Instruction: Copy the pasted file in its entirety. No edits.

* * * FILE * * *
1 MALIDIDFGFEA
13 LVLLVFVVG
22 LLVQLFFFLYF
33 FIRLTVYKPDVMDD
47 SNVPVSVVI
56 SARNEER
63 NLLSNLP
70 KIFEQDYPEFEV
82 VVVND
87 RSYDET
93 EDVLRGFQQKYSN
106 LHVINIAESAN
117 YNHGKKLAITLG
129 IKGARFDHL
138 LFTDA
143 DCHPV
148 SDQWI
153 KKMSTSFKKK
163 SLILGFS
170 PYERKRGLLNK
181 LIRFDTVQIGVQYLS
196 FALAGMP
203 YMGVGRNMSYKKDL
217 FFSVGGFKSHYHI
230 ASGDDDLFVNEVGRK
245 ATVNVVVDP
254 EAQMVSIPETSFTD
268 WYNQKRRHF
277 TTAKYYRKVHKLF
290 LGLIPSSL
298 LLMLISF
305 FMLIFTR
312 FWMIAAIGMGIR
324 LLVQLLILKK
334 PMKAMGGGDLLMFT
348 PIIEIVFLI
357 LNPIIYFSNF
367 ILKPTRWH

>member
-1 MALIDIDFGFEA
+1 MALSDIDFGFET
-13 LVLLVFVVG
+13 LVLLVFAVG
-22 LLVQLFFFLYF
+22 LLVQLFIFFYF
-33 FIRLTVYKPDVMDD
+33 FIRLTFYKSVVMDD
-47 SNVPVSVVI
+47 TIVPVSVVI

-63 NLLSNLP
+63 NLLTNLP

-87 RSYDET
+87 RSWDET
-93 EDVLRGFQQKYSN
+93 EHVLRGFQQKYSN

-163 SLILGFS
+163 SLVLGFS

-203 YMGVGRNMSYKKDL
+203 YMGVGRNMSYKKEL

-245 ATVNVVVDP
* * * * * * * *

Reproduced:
1 MALIDIDFGFEA
13 LVLLVFVVG
22 LLVQLFFFLYF
33 FIRLTVYKPDVMDD
47 SNVPVSVVI
56 SARNEER
63 NLLSNLP
70 KIFEQDYPEFEV
82 VVVND
87 RSYDET
93 EDVLRGFQQKYSN
106 LHVINIAESAN
117 YNHGKKLAITLG
129 IKGARFDHL
138 LFTDA
143 DCHPV
148 SDQWI
153 KKMSTSFKKK
163 SLILGFS
170 PYERKRGLLNK
181 LIRFDTVQIGVQYLS
196 FALAGMP
203 YMGVGRNMSYKKDL
217 FFSVGGFKSHYHI
230 ASGDDDLFVNEVGRK
245 ATVNVVVDP
254 EAQMVSIPETSFTD
268 WYNQKRRHF
277 TTAKYYRKVHKLF
290 LGLIPSSL
298 LLMLISF
305 FMLIFTR
312 FWMIAAIGMGIR
324 LLVQLLILKK
334 PMKAMGGGDLLMFT
348 PIIEIVFLI
357 LNPIIYFSNF
367 ILKPTRWH

>member
-1 MALIDIDFGFEA
+1 MALSDIDFGFET
-13 LVLLVFVVG
+13 LVLLVFAVG
-22 LLVQLFFFLYF
+22 LLVQLFIFFYF
-33 FIRLTVYKPDVMDD
+33 FIRLTFYKSVVMDD
-47 SNVPVSVVI
+47 TIVPVSVVI

-63 NLLSNLP
+63 NLLTNLP

-87 RSYDET
+87 RSWDET
-93 EDVLRGFQQKYSN
+93 EHVLRGFQQKYSN

-163 SLILGFS
+163 SLVLGFS

-203 YMGVGRNMSYKKDL
+203 YMGVGRNMSYKKEL

-245 ATVNVVVDP